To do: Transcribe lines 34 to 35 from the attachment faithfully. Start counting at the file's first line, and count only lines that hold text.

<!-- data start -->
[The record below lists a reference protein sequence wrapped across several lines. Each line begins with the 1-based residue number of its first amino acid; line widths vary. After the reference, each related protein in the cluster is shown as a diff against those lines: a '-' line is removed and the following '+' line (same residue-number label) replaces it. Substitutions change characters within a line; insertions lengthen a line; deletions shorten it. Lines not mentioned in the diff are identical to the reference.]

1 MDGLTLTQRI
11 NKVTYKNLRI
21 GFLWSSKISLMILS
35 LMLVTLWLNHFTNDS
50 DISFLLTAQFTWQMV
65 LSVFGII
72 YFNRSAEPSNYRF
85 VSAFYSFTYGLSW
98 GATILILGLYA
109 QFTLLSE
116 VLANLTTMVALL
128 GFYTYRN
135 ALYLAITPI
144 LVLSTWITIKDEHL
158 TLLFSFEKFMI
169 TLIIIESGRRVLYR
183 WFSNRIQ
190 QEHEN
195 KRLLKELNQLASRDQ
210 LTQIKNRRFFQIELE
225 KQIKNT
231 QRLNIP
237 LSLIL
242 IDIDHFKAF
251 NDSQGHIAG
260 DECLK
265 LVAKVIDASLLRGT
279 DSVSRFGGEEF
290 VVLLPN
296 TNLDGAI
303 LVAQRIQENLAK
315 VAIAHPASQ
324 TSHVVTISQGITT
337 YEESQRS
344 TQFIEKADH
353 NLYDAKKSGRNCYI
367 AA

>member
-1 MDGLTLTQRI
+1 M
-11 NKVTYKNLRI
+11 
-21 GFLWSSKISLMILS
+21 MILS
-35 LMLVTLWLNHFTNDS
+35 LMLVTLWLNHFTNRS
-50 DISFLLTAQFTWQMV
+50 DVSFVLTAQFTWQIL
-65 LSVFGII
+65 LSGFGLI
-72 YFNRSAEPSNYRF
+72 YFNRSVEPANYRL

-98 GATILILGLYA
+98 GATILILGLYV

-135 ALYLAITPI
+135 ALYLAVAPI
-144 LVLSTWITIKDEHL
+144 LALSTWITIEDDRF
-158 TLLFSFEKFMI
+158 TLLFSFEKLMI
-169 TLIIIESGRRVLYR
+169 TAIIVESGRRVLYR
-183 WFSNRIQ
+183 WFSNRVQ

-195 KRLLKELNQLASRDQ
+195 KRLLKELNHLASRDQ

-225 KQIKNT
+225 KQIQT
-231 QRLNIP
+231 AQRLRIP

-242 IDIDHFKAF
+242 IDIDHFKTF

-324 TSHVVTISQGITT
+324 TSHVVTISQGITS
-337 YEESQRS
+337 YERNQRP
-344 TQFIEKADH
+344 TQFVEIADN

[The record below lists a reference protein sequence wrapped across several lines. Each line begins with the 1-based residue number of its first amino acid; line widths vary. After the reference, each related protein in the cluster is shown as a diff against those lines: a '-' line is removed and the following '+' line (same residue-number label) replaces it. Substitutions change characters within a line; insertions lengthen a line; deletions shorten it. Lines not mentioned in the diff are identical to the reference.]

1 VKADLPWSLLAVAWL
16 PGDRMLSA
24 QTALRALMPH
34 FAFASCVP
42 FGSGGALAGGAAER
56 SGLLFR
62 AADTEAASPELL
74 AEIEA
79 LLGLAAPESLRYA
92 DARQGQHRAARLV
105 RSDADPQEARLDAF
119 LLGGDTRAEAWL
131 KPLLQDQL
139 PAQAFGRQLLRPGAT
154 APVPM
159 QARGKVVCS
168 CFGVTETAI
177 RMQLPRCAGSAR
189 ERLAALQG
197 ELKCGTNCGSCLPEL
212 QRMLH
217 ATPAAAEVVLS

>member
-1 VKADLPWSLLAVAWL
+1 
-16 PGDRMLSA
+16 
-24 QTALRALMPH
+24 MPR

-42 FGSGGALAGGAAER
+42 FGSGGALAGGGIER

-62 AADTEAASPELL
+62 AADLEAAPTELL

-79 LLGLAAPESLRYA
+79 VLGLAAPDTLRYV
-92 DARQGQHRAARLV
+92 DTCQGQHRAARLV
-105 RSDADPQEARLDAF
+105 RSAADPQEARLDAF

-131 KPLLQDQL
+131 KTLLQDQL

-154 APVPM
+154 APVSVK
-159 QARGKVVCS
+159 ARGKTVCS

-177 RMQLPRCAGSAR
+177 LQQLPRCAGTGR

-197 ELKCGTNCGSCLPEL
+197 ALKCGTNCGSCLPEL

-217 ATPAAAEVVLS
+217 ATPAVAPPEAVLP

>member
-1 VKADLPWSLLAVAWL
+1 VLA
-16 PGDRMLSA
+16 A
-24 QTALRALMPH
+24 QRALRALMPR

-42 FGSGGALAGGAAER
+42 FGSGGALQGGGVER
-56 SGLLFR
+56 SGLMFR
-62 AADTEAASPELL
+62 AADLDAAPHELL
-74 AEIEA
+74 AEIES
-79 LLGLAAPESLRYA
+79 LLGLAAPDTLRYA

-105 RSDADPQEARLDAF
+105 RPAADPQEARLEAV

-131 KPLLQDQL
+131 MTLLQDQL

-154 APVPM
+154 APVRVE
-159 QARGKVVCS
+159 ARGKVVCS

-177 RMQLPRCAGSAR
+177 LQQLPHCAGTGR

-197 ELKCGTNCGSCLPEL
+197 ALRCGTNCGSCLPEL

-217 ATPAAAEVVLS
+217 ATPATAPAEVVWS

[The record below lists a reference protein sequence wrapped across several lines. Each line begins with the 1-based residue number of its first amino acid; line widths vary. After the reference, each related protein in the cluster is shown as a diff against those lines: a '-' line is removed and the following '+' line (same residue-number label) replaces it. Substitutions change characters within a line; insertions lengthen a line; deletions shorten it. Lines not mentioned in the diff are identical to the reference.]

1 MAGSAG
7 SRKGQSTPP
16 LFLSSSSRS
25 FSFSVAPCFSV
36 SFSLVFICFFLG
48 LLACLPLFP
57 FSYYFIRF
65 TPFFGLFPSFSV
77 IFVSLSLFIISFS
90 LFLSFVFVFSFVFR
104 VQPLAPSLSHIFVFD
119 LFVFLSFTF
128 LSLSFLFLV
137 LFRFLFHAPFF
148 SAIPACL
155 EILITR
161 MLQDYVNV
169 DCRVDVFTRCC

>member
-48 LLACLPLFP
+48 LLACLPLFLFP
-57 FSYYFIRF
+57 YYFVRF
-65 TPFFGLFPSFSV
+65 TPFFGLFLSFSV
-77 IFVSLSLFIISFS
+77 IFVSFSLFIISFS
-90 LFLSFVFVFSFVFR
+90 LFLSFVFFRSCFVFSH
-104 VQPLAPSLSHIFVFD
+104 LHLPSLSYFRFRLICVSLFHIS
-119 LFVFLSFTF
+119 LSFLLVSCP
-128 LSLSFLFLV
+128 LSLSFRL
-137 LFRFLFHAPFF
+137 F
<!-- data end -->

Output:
324 TSHVVTISQGITT
337 YEESQRS